January 18, 2012

We Are Rich!

Who knew that we'd have to come to Africa to finally be rich. And I don't mean just normal rich, I mean super rich. Fifty trillion dollars and counting. You know how they keep talking about the super-rich in the U.S., the 1% of the population who have like 20% of the wealth? Well, I bet you they don't have fifty trillion dollars like we do.

That must make us something like the 0.01%. The 0.01% who are actually dumb enough to pay 5 Euros for a pile of worthless bills. But I love the feeling to have handled that much money just once in my life. I mean, did you see how many zeroes that is? I don't think I've ever seen a number that big in print, anywhere.

Read any book about Zimbabwe, and you will learn that the above bill was not an unusual sight just a few years ago. It might have bought you a drink at some point in time, but only if you were quick enough to spend it before it was even more worthless. People would walk around with briefcases full of money and use entire stacks of bills with rubber bands around them to pay for simple transactions. I think their reserve bank took it up to the 100 trillion dollar note before the cost of the paper it was printed on became prohibitive and the entire currency was scrapped. If you travel to Zimbabwe nowadays, you have to bring US dollars or Euros, even Rands.

If you look at these bills closely, you will see that their issue dates just span a few short months. Some actually have expiration dates on them. Imagine having to look at your dollars, to see if any of them don't expire anytime soon, like that gallon of milk you've had in the fridge too long. Whoopsie, guess I've gotta throw that one out!

History always repeats itself. I remember my grandmother telling stories of pushing wheelbarrows full of cash at the end of each week after payday, rushing to the bakery to get a loaf of bread while it was still only a million mark. If you waited too long, you'd only get a half a loaf of bread because the price had gone up. This, of course, was during the Weimar Republic, a dark chapter in Germany's history but not nearly as dark as what was to follow.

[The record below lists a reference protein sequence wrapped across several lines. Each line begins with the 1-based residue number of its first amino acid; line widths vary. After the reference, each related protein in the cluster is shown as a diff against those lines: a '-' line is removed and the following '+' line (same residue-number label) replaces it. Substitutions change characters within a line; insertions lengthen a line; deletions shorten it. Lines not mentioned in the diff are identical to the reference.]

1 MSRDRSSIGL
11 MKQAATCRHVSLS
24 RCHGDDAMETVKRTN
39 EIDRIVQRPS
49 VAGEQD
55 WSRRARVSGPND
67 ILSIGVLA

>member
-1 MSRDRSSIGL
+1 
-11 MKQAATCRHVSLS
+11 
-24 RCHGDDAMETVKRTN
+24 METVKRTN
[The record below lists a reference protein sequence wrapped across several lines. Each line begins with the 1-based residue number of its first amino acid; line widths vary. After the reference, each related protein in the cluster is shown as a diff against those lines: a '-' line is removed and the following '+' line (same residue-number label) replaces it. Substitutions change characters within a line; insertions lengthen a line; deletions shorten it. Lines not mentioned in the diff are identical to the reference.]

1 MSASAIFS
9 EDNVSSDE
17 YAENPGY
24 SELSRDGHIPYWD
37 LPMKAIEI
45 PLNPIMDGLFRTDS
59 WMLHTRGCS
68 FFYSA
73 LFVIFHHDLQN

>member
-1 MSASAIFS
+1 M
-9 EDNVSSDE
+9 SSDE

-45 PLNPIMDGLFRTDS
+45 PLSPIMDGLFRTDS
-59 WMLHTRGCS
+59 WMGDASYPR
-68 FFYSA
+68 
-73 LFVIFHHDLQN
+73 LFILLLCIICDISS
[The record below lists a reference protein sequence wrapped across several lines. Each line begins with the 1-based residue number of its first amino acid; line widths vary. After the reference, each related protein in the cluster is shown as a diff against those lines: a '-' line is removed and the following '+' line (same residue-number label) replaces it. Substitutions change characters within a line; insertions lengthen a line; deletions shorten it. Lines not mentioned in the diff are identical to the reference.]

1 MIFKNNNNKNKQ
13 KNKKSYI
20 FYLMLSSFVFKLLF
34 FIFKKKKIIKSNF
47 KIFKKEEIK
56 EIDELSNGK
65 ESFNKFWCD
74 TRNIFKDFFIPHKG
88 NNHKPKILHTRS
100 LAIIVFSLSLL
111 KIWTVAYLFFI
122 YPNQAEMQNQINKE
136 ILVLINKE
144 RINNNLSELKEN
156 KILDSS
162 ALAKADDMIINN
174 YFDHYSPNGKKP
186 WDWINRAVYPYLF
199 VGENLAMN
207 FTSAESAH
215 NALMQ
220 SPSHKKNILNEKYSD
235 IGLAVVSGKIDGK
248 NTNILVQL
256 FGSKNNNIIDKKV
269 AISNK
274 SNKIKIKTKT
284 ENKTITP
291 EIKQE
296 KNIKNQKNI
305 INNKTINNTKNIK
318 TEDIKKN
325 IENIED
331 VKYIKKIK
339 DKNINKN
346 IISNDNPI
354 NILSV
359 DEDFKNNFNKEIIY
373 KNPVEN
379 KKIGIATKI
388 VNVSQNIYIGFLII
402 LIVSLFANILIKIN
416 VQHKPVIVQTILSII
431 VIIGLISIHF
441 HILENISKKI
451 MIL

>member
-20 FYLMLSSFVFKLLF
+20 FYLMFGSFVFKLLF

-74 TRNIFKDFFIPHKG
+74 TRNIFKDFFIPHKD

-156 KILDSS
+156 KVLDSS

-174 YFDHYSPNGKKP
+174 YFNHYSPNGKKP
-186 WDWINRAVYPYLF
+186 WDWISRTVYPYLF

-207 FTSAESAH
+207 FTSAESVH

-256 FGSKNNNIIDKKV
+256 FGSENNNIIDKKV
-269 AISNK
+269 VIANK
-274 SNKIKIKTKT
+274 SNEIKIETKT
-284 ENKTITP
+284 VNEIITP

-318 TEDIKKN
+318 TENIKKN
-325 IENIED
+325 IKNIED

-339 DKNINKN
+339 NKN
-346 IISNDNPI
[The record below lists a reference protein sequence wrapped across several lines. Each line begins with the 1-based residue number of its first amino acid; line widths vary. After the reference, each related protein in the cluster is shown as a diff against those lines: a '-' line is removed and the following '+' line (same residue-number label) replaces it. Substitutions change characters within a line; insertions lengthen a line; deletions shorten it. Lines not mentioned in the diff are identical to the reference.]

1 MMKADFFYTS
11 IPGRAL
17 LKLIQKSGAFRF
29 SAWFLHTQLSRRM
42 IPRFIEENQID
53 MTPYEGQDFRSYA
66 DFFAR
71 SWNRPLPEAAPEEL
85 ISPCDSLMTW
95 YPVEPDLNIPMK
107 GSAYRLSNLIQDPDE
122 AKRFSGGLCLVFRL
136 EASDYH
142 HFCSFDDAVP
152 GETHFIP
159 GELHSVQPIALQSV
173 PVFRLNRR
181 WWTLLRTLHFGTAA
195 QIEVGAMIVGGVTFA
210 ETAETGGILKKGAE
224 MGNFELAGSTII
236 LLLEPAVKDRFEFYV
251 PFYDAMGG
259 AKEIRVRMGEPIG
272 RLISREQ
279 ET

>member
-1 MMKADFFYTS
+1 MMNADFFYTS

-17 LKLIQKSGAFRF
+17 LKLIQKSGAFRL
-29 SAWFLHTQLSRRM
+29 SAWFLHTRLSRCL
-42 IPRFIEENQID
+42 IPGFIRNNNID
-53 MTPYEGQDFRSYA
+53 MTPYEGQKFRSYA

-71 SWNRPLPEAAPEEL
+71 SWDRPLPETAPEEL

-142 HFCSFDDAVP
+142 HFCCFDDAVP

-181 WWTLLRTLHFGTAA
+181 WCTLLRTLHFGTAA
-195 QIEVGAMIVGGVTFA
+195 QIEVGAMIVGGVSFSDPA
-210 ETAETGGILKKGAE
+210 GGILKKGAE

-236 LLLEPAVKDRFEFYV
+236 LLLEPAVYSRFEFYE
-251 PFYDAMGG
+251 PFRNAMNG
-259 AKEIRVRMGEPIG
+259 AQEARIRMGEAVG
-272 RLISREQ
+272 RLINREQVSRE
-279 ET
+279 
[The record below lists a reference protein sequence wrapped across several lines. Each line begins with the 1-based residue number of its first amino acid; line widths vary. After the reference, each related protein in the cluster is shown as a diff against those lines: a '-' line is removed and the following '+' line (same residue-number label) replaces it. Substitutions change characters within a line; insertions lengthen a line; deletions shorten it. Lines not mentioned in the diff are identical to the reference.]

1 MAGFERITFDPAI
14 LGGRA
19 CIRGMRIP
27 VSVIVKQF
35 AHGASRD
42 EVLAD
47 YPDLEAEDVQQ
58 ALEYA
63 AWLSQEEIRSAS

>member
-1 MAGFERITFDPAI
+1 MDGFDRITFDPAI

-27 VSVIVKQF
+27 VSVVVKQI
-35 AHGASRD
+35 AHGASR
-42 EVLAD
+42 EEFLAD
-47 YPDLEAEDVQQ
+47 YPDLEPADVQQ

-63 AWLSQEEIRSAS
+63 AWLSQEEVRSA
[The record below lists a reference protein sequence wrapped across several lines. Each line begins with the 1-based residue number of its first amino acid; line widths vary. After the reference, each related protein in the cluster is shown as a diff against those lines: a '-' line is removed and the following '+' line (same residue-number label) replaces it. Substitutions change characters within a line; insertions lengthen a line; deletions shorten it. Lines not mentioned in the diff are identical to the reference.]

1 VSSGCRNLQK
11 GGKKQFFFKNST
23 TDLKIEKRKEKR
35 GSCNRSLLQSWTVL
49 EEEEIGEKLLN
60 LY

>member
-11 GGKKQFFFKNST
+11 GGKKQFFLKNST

That is what it has come to in Zimbabwe today.


Miss Footloose | Life in the Expat Lane said...

Interesting to see that money. (We could have been living in Zimbabwe, but the project didn't go through, so we ended up in Armenia.)

I read a fascinating book not long ago, a tragic-comic story by a white Zim man who lives in England, and regularly visits his parents in Zimbabwe who own a resort property, not a farm. It's all about their amazing struggles to stay afloat and what they had to resort to to survive. Some of it is quite hilarious.

It's called The Last Resort by Douglas Rogers.

Sine said...

Oh no, not another book! I've been on a Zim book reading rampage and need to stop:-) But it does sound like a good book. Especially if it has comic parts, as it can get quite depressing to read about what's going on there.

Land of Nams said...

sine i just posted this on your FB but it's funny my hubs wrote an article about this a few months ago! http://online.wsj.com/article/SB10001424052748703730804576314953091790360.html

Sine said...

Yes, I had read that, my husband reads the WSJ religiously and tends to forward stuff to me which I then read about 3 weeks later:-). It was well-written!

W. A. Jeffrey said...

If you are ever interested in learning more about runaway inflation and how places like Zim get to such a point you might want to check out When Money Dies by Adam Ferguson.

Sine said...

I know quite a bit of anecdotal history on this topic. My grandmother lost all her money twice due to hyperinflation in Germany. My mother tells stories of her parents running with washtubs full of money to the bakery to buy bread because by next morning the prices were going to double. It's something we who haven't gone through it cannot even fathom.